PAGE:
Businessman W.C. Bud Helton wanted to submit a zoning change application for the old 21st Century Academy this month and then purchase the building that has been vacant since 2009.
But he ran into so many questions from Brainerd residents and elected officials at a community meeting Thursday night that he will wait for at least another month before starting the zoning change process, leaving the building vacant even longer.
In the past three years windows have been shot at and walls ripped out to remove copper. The building is on the National Register of Historic Places, but it has become a community eyesore, residents said.
Brainerd Unity Group leaders ended the meeting on Thursday after talking with Helton for more than 90 minutes and agreed to schedule another meeting to discuss concerns and any restrictions they want to see with Helton's zoning change.
Helton wants to purchase the building, make it a business incubator and change the zoning from R-1 residential to C-2 commercial.
The problem is that the community is concerned that the broad C-2 commercial zoning will open residents up to unwanted traffic, nightclubs and alcohol sales.
Helton said he didn't want any nightclubs or alcohol in his building either and told residents they could add as many restrictions to the C-2 zoning as they wanted.
He said he needed the broader C-2 zoning because he wasn't sure what businesses would fill his incubator. He talked about a possible fitness center and some environmental training, but he had no specifics.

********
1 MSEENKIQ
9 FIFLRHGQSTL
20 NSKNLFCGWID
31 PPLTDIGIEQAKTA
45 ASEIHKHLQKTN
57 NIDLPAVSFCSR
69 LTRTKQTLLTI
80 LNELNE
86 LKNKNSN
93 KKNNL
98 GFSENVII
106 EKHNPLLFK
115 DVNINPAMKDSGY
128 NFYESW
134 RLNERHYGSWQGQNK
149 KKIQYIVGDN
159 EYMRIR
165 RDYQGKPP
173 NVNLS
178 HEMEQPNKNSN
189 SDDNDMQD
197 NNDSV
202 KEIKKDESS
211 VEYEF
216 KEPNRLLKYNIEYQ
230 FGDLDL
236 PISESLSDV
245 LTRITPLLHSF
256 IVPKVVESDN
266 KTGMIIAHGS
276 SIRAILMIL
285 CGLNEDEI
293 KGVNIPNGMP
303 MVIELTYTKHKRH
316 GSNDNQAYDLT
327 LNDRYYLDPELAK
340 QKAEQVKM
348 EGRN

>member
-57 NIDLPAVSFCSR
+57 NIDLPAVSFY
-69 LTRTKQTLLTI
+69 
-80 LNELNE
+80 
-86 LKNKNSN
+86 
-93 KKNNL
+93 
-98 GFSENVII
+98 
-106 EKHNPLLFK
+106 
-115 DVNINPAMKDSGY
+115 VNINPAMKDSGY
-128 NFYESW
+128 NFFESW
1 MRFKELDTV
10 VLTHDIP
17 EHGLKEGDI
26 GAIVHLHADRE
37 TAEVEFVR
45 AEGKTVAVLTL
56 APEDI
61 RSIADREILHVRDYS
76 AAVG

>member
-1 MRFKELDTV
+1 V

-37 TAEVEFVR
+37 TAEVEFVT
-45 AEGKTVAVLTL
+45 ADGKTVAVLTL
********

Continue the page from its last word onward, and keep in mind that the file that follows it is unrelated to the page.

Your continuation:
Lack of specifics
It's the lack of specifics that bothers City Council members Carol Berz and Russell Gilbert.
Both pushed for Helton to consider a more restrictive C-5 zoning that would exclude adult-oriented establishments and alcohol without any written-in restrictions.
Richard Hutsell, the city's land use development assistant director, also cautioned residents that even though Helton, a former school administrator, may have the best intentions for the neighborhood, that if the property changed owners, the C-2 zoning would give the new owner more options concerning the property and the new owner may not be as considerate.
Sale depends on C-2
Helton said a C-5 zoning was not an option. He said residents could write in as many restrictions to the C-2 zoning as they wanted, but if he couldn't get the broader C-2 commercial zoning, he would not purchase the property.
Brainerd resident Alan Richelson cautioned the audience to consider all possibilities when forming their opinions.
"I'm not a proponent or opposed," Richelson said. "But there is another side of the coin. The other side is that the building remains vacant."
The Hamilton County Board of Education already has approved selling the building to Helton for $110,000. The only other bidder, Emerson Russell Management Corp., eventually withdrew its offer.
Yolanda Putman has been a reporter at the Times Free Press for 11 years. She covers housing and previously covered education and crime. Yolanda is a Chattanooga native who has a master’s degree in communication from the University of Tennessee and a bachelor’s degree in journalism from Alabama State University. She previously worked at the Lima (Ohio) News. She enjoys running, reading and writing and is the mother of one son, Tyreese. She has also ...